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Old 08-04-2004, 06:06 PM   #16
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Inexpensive, not necessarily fuel efficient cars
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Old 08-04-2004, 07:13 PM   #17
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I agree that taxation isn't the answer. Gas may be cheaper here than in europe, but that doesn't change the fact that a sudden jump in prices will be very difficult for poorer people to handle and those out there driving hummers will be annoyed by it, but able to afford it so they aren't likely to change their habits or cars. In many areas of this country you HAVE to drive a long way to get where you need to go. If you don't live in a big city, there probably isn't any public transportation worth shit. I have to drive 35 miles to school (one way) and there isn't a bus that goes there and not everyone can afford to live near their school (or work).

Anyway, how long would it take to built the pipeline in say Alaska? Isn't going to take something like 5-10 years (I could be wrong, but I though I heard that oncc)? I don't think that increasing domestic oil production is really a feasable solution for the "meanwhile" than improving cars is. Think of how much technology can change in 5-10 years, just look at computers, surely we can do the same with cars. We have the technology, it just needs to get out there. Gee I wonder whose interests that goes against....
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Old 08-04-2004, 07:35 PM   #18
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When will we Americans get the idea of 'bigger is better' out of out heads? The world laughs at our outsized cars, houses, bathtubs, even.
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Old 08-04-2004, 07:52 PM   #19
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Originally posted by ILuvLarryMullen
Anyway, how long would it take to built the pipeline in say Alaska? Isn't going to take something like 5-10 years (I could be wrong, but I though I heard that oncc)? I don't think that increasing domestic oil production is really a feasable solution for the "meanwhile" than improving cars is. Think of how much technology can change in 5-10 years, just look at computers, surely we can do the same with cars. We have the technology, it just needs to get out there. Gee I wonder whose interests that goes against....
Re-engineering automobiles and production lines take just as long. Of course, there is no big incentive for auto companies to go any faster. Hybrids, while popular, have not taken over the market.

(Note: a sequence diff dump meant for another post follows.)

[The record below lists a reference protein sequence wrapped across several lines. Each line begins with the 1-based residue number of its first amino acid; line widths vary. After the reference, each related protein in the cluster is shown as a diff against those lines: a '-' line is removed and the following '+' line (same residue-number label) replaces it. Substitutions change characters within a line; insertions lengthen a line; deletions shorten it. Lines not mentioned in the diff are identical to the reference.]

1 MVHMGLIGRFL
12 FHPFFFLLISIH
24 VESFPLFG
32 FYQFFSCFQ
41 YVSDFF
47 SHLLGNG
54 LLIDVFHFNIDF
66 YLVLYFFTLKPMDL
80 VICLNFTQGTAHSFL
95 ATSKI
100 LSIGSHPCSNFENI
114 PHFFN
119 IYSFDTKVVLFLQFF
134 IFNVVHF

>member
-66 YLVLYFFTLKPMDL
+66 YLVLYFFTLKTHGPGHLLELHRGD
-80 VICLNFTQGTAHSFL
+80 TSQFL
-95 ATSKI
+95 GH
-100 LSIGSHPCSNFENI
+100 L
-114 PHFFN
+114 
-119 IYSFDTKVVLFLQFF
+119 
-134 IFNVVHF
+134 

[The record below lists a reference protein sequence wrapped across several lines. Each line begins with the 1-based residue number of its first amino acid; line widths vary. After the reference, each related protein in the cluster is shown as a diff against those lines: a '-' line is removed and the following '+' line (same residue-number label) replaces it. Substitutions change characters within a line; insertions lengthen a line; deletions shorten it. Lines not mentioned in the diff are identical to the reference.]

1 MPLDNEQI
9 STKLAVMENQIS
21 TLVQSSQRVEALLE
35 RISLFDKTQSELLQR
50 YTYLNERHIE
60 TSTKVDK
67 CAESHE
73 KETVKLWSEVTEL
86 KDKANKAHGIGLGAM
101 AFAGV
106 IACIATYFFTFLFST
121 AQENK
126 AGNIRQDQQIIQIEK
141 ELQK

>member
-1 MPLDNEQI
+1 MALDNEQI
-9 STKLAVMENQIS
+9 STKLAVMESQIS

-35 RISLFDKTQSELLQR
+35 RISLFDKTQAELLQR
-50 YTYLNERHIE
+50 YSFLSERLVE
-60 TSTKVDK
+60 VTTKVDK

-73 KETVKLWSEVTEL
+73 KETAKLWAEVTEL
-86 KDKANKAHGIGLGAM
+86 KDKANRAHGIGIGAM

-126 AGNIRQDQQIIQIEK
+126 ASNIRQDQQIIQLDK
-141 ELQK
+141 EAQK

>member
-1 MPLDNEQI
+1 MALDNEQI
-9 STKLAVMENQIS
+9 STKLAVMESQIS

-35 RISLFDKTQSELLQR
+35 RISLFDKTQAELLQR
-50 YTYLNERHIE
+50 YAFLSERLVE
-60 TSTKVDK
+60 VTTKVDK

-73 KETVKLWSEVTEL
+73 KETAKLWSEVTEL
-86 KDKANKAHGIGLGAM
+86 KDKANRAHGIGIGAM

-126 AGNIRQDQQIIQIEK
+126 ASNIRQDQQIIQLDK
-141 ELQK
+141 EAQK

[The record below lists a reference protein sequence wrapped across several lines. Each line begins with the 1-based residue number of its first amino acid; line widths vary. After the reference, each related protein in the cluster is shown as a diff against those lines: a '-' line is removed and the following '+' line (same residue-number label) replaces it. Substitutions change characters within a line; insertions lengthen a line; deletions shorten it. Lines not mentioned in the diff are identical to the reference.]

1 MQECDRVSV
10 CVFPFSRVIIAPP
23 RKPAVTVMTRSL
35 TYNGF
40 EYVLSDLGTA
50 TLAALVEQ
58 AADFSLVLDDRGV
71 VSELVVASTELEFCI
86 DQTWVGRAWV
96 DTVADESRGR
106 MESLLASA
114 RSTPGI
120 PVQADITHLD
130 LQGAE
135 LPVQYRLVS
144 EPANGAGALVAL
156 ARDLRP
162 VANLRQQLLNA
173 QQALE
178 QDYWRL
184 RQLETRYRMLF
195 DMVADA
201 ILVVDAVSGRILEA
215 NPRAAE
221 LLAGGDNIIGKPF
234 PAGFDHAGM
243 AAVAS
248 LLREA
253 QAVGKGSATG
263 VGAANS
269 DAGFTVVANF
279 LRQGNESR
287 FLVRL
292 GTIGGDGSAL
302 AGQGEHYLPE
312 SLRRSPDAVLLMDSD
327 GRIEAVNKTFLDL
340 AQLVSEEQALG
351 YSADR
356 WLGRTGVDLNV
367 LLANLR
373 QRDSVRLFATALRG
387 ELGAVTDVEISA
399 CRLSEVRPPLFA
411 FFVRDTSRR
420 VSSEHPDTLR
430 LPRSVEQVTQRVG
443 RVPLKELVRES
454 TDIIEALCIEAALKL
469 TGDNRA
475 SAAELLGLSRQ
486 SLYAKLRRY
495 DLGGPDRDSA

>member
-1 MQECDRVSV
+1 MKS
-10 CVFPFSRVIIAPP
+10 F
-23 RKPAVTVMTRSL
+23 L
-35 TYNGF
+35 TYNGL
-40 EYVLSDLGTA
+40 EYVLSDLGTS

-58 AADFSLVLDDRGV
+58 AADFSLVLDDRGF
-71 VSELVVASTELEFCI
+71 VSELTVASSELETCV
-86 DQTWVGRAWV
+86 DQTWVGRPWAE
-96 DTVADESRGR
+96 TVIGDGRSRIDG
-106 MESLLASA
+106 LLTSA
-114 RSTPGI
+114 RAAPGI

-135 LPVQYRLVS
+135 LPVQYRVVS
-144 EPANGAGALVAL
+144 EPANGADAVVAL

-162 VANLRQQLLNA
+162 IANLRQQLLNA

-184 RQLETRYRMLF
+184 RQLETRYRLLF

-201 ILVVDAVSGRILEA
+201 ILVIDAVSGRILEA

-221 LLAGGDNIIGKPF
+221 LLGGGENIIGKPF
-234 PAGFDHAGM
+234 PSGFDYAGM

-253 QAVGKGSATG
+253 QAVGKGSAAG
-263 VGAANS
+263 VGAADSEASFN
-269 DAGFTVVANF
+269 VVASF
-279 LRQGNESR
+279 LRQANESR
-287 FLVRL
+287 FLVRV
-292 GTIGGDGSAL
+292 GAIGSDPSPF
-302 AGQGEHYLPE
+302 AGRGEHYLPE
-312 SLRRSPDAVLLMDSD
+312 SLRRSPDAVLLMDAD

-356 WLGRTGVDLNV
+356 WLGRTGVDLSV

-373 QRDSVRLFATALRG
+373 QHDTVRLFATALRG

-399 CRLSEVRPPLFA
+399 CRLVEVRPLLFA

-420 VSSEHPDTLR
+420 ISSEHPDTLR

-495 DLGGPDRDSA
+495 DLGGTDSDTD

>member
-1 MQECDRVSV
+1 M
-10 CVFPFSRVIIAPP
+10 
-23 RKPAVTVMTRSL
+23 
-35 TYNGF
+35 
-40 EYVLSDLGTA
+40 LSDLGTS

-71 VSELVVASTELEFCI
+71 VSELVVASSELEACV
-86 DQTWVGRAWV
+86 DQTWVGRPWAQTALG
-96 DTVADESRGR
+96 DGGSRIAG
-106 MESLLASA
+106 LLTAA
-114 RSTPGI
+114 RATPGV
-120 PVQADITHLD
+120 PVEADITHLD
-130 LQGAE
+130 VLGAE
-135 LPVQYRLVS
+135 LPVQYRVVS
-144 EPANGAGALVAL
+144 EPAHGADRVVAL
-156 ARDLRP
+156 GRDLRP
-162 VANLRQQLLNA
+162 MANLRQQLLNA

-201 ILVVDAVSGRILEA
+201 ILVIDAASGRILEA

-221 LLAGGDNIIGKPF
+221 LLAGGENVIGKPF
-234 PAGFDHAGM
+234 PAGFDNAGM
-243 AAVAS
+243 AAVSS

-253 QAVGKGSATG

Opening up additional sources for production alone will have a positive impact on oil prices. Much of the increase in oil prices is a combination of OPEC domination of the market and perceived instability in the region.
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Old 08-04-2004, 08:05 PM   #20
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What I'd really like to see is a Manhattan Project-type of program that treated this issue like the crisis it is. Pump a lot of government money into it, hire all the leading scientists in the field, and come up with workable alternatives to fossil fuel. Hydrogen fuel cells, solar power, wind, vegetable oil, whatever. If we knocked out something as complex as the atomic bomb in a short amount of time, why can't we do it for energy?

[/pie-in-the-sky fantasy]
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Old 08-04-2004, 10:22 PM   #21
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Even big cities do not have the best mass transit around. I mean, places like NYC, and DC have a pretty good system, but those places are also walker friendly. Public transportation around where I live is ok, but urban sprawl means that one will probably still have to walk awhile to get to their destination. BUilding an extensive system here would be too expensive considering the amount of destinations there are.
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Old 08-05-2004, 12:30 AM   #22
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Quote:
Originally posted by nbcrusader


Re-engineering automobiles and production lines take just as long. Of course, there is no big incentive for auto companies to go any faster. Hybrids, while popular, have not taken over the market.

I know that changing autos takes just as long, my point was if they both take the same amount of time why not do the one that is better for the environment. I don't think that they will see the incentive til the supply of oil is nearly out/cut off/whatever or there is more government regulation/incentives....which is not likely to happen with the amount of campaign contributions coming from the auto and oil industries. Grrr.... it's so annoying
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Old 08-05-2004, 04:39 AM   #23
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Inexpensive, not necessarily fuel efficient cars
I wonder if they have the same kind of engines as cars in Europe. I mean, Ford, etc. is also a big producer here in Europe and their cars here are fairly fuel efficient, so it's not as if they don't have the technology. Why should the engine be different for US cars?
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Old 08-05-2004, 10:59 AM   #24
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It is not necessarily the availability of technology. Older, cheaper cars tend to be less fuel efficient. Also, when buying a car, people tend to place more emphasis on the purchase price of a car versus the long-term operational cost.
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